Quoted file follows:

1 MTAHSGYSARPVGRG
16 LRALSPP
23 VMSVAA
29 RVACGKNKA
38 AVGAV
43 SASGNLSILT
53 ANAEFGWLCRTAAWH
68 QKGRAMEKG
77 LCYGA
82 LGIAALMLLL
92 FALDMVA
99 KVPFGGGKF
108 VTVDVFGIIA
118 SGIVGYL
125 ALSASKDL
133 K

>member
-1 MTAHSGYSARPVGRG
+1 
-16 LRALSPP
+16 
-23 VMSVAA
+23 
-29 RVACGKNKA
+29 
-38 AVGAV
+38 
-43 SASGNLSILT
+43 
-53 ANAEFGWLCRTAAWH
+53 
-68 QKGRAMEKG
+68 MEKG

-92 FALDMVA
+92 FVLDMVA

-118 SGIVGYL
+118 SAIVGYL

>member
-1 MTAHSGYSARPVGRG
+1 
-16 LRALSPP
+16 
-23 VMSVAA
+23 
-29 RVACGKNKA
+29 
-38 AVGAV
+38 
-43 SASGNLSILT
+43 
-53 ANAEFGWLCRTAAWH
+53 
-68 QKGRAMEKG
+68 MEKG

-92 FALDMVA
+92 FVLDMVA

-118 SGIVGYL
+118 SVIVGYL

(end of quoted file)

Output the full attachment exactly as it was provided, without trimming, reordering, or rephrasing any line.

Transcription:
1 MTAHSGYSARPVGRG
16 LRALSPP
23 VMSVAA
29 RVACGKNKA
38 AVGAV
43 SASGNLSILT
53 ANAEFGWLCRTAAWH
68 QKGRAMEKG
77 LCYGA
82 LGIAALMLLL
92 FALDMVA
99 KVPFGGGKF
108 VTVDVFGIIA
118 SGIVGYL
125 ALSASKDL
133 K

>member
-1 MTAHSGYSARPVGRG
+1 
-16 LRALSPP
+16 
-23 VMSVAA
+23 
-29 RVACGKNKA
+29 
-38 AVGAV
+38 
-43 SASGNLSILT
+43 
-53 ANAEFGWLCRTAAWH
+53 
-68 QKGRAMEKG
+68 MEKG

-92 FALDMVA
+92 FVLDMVA

-118 SGIVGYL
+118 SAIVGYL

>member
-1 MTAHSGYSARPVGRG
+1 
-16 LRALSPP
+16 
-23 VMSVAA
+23 
-29 RVACGKNKA
+29 
-38 AVGAV
+38 
-43 SASGNLSILT
+43 
-53 ANAEFGWLCRTAAWH
+53 
-68 QKGRAMEKG
+68 MEKG

-92 FALDMVA
+92 FVLDMVA

-118 SGIVGYL
+118 SVIVGYL